The “L1″, “L2″ and “L3″ lights on the left side of the units let you configure one of seven available radio channels. These exist to avoid conflicting signals from nearby Pixel King users or other interfering devices on the 2.4GHz band. As long as the left-side LEDs match on all units, they’ll communicate with one another. Changing the channel is done by pressing the dedicated “CH Set” button repeatedly.
Though untested by me, the stated range of the units is 100 metres (that’s over 325 feet). They run on the 2.4GHz band like your cordless phone and are digital in their communications. Given that range, they should rarely misfire under normal usage and will easily send their signals through the wall of your home or studio.
LED Status Indicator
A multi-coloured LED status light on the back of the units indicates when they are on standby (red) or actively communicating with one another (flashing blue). Thanks to a recent firmware update, it also reports a low battery state (I think that must be flashing red but I haven’t seen it yet).
One great convenience is that the Pixel Kings use standard AA batteries (2 each). This keeps it simple for packing extra batteries given your flash uses AA batteries as well. According to the manual, the transmitter and receiver will function for 300 and 200 hours respectively while in standby (based on 1.2V 2400mAH rechargeable batteries).
Focus Assist Beam
On the front of the transmitter you’ll find a focus assist beam which is a simple white LED light. It lights up when you press on the shutter halfway to help you acquire focus in low light. It’s probably not as ideal and effective as the infrared light on most flashes but it’s better than nothing.
It’s worth noting that when you do press the shutter halfway, the receiver tells your flashes to illuminate their IR assist beams. If your flashes are pointed the right way, that may help you focus as well.
PC Socket Connector
Both the transmitter and receiver are equipped with an industry standard PC socket (see photo below). On the transmitter it’s used for receiving a trigger signal while on the receiver it’s used to send the signal to an attached strobe (i.e. in lieu of using the hot shoe). See the accessories section below for more details about using that socket and the adapter cables that are included.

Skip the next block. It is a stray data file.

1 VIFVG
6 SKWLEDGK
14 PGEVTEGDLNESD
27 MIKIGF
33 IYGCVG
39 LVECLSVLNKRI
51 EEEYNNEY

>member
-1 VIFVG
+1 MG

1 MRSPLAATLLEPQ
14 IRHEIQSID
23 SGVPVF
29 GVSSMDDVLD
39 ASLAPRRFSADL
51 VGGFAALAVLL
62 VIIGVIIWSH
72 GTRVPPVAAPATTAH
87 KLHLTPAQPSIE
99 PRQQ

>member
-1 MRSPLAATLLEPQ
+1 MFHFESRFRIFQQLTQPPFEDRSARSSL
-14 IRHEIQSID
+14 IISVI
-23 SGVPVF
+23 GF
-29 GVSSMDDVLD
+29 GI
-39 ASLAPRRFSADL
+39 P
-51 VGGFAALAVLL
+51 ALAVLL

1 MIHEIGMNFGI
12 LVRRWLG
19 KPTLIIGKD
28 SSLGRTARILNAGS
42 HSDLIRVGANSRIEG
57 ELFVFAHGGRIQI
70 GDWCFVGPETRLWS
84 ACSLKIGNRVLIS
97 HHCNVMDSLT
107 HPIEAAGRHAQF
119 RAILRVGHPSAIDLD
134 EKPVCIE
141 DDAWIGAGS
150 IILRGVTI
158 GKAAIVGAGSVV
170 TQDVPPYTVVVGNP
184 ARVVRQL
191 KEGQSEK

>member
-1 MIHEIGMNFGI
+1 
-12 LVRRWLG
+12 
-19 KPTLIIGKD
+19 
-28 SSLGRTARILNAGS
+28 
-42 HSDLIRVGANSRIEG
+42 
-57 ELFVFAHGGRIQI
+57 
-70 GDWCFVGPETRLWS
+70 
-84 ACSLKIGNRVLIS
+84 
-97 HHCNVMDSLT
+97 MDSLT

Both units also have a standard mini-USB port which permits firmware updates. I recently did such an update successfully but it did require I use Windows and I’m on a Mac. It seems Pixel King is release updates regularly and that’s a good sign.
Transmitter Hot Shoe
There is a hotshot on the transmitter and you might think you can put your flash in there – but you can’t. I think it’s for some future accessory by Pixel. The manual states it’s “only for use with N-ETTL (flash power controller)”. I’m not sure what that is (if you know, let me know). In effect, you won’t be able to combine on-camera and off-camera flash. If you have two flashes, buy an extra receiver.
Shown above, you can see the mini-stand included with each receiver. The foot that came with your flash will probably suffice but this one is probably a bit more stable.
The transmitter and receivers each come with a hand strap the box includes a vinyl zippered pouch (not shown). The hand straps are not that useful given you don’t carry these units in your hand like a point-and-shoot camera. I left mine on but they do get in the way so I’ll probably take them off soon.
Each receiver also comes with the two adapter cables to allow triggering of devices that don’t fit in the hot shoe. There’s no TTL communication at this point but you can trigger nearly any strobe or other flash unit with one of the two connectors provided.